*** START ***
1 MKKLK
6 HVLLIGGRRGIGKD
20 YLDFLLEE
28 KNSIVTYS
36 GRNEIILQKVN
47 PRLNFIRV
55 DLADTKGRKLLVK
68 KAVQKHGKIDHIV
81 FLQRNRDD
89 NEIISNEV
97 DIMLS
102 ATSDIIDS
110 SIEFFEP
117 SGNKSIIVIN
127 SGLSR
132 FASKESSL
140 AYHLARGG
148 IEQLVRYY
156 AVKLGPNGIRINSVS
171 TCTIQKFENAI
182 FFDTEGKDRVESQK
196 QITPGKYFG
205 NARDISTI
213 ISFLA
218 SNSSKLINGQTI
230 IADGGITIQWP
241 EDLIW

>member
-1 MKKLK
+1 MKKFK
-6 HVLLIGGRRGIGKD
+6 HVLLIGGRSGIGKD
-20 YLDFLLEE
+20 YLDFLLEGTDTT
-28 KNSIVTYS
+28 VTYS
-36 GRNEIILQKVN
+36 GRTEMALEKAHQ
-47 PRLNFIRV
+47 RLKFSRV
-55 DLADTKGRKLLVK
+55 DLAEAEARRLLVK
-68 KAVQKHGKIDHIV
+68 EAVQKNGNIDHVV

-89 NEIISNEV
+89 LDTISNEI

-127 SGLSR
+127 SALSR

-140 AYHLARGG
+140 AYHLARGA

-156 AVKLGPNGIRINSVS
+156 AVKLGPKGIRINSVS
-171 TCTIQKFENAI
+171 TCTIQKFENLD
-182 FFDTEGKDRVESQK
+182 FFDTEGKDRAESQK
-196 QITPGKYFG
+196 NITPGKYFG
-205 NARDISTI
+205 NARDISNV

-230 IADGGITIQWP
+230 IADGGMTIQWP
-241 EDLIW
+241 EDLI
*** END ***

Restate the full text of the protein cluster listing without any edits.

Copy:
1 MKKLK
6 HVLLIGGRRGIGKD
20 YLDFLLEE
28 KNSIVTYS
36 GRNEIILQKVN
47 PRLNFIRV
55 DLADTKGRKLLVK
68 KAVQKHGKIDHIV
81 FLQRNRDD
89 NEIISNEV
97 DIMLS
102 ATSDIIDS
110 SIEFFEP
117 SGNKSIIVIN
127 SGLSR
132 FASKESSL
140 AYHLARGG
148 IEQLVRYY
156 AVKLGPNGIRINSVS
171 TCTIQKFENAI
182 FFDTEGKDRVESQK
196 QITPGKYFG
205 NARDISTI
213 ISFLA
218 SNSSKLINGQTI
230 IADGGITIQWP
241 EDLIW

>member
-1 MKKLK
+1 MKKFK
-6 HVLLIGGRRGIGKD
+6 HVLLIGGRSGIGKD
-20 YLDFLLEE
+20 YLDFLLEGTDTT
-28 KNSIVTYS
+28 VTYS
-36 GRNEIILQKVN
+36 GRTEMALEKAHQ
-47 PRLNFIRV
+47 RLKFSRV
-55 DLADTKGRKLLVK
+55 DLAEAEARRLLVK
-68 KAVQKHGKIDHIV
+68 EAVQKNGNIDHVV

-89 NEIISNEV
+89 LDTISNEI

-127 SGLSR
+127 SALSR

-140 AYHLARGG
+140 AYHLARGA

-156 AVKLGPNGIRINSVS
+156 AVKLGPKGIRINSVS
-171 TCTIQKFENAI
+171 TCTIQKFENLD
-182 FFDTEGKDRVESQK
+182 FFDTEGKDRAESQK
-196 QITPGKYFG
+196 NITPGKYFG
-205 NARDISTI
+205 NARDISNV

-230 IADGGITIQWP
+230 IADGGMTIQWP
-241 EDLIW
+241 EDLI